This is a great Christmas read and a few friends will be getting this as part of their Christmas parcel this year! I’m a little glad that illness has set me back a few months and I ended up reading this just before Christmas. It’s made me feel fuzzy and full of warmth. This is a sort of Christmas Carol meets One Day type premise. We follow Ben and Daphne who meet at university in an amateur dramatics production and are now married after fifteen years together. From love at first sight this couple’s relationship is fading fast. Ben feels he is at a crossroads and we see their life from his point of view. He feels unsuccessful after several fruitless attempts at a novel, whereas Daphne goes from strength to strength as a literary agent. We start in Christmas 2020 as Daphne goes to her work ‘do’ alone, while Ben is set to put up the Christmas decorations at home. Instead, Ben is at the pub lamenting his lot over a few pints and musing on his marriage, They seem to argue all the time and Ben can’t see a way forward. However, he does find a way back.
In the pub he meets a watch seller, an elderly man who reminds Ben of his Grandad. Although he tries not to engage, he somehow ends up with a wristwatch, that seems stuck a few minutes to midnight. This is the device the author uses to send Ben through time to strategic points that will hopefully be revelatory, in time to realise the right path. For some reason I hadn’t expected this magical element and that really elevated it above the ordinary for me. It made me think of the film About Time where life lessons are learned through the ability to time travel (and I always dissolve into a sobbing heap while watching). Ben’s been feeling dissatisfied for a while. He hasn’t fulfilled his potential as a writer, made worse by the fact that his absent father is so successful. He still isn’t over his mother’s death a few years before. He’s been with his wife, Daphne, since university and he really isn’t sure if they should still be together. They’ve struggled over the last couple of years, and he feels Daphne has changed from the girl he married into a bitter and angry woman, always snapping at him. When he thinks back to the pivotal moment they met, at a university play, he wonders whether he made the right choice that night. He and his friend Alice had spent so much time together that term, there’d been mild flirting as this performance drew near and he felt there was an unspoken agreement that the party after this performance might be the time for things to go further. Then Daphne had come through the door and the attraction was instant. Lately though, he’s been in touch with Alice again and they are making plans to meet. He’s now wondering if he chose the wrong girl all those years, that Daphne was merely a distraction, and he’d be happier with Alice. At this pivotal moment he’s offered the watch, that seems to be stuck at five minutes to midnight. Ben thinks it’s worthless, but this watch will propel him through Christmases past and future to answer the questions he’s asking himself.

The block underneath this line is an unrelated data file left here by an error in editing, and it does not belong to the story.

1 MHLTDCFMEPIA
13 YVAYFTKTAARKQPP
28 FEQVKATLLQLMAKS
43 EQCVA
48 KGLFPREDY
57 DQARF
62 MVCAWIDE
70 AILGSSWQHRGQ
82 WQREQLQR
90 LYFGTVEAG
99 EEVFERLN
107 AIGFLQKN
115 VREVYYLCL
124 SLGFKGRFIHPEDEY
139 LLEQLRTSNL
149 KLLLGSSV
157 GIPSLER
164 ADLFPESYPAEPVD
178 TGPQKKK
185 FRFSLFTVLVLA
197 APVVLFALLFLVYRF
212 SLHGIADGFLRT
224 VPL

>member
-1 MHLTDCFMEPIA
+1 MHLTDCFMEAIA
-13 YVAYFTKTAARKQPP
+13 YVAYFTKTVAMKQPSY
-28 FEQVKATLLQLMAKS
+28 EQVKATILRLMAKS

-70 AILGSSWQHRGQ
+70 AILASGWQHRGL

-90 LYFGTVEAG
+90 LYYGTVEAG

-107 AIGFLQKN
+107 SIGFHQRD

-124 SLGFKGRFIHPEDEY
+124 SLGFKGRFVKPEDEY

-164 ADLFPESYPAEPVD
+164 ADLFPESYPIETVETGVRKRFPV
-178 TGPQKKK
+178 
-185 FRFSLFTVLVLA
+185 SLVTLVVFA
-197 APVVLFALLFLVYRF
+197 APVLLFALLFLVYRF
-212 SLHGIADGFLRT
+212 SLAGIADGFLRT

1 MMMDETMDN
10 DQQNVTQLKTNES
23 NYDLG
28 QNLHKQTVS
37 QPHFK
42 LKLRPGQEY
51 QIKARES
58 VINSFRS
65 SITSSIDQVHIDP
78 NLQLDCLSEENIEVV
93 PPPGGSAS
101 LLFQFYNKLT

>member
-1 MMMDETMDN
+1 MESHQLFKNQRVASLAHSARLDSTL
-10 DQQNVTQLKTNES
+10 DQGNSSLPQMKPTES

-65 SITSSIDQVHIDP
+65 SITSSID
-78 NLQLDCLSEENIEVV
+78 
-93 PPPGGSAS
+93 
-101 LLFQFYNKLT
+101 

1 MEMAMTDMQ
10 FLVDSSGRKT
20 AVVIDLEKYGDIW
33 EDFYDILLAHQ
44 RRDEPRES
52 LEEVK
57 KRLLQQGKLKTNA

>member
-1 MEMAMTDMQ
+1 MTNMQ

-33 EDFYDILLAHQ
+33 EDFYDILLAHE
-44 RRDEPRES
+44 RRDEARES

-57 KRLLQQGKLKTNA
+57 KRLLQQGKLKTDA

There’s a reason people reuse Dickens’s Christmas Carol as a narrative structure, and that’s because it works. It shows us how our hero has become the man we meet at the beginning. It shows him how he got here, but gives him perspective and balance by showing the other person’s viewpoint. Finally, the watch takes him forward into the future he was wishing for himself, so he can see if it’s really better than the one he already has. There are many revelations along the way for us and for Ben. In one section we see how Daphne wins an award at work, but blows off the ceremony in order to commiserate with Ben who is feeling down about his work being rejected. Ben had never known about the award and it triggers him thinking about all the little things she’s done that he hadn’t noticed. A meet up with his Dad at his mum’s funeral opens his eyes to his dad’s failures in other areas of his life compared to his career. Ben had envied his Dad’s success as a writer, but does he have success as a father and as a husband? Ben goes into these encounters with all the knowledge he has in the here and now, so he knows how he responded in the past. He wonders whether changing those responses will impact the future? He’s still unsure about his marriage, but the more he sees of Daphne in the past the more he starts to really appreciate his wife. She’s thoughtful, she listens to him, she’s kind to others and has great friendships. She had a great relationship with his Mum and he realises he never once asked how she felt when his mother died. He sat in his grief alone instead of sharing their loss and missing her together.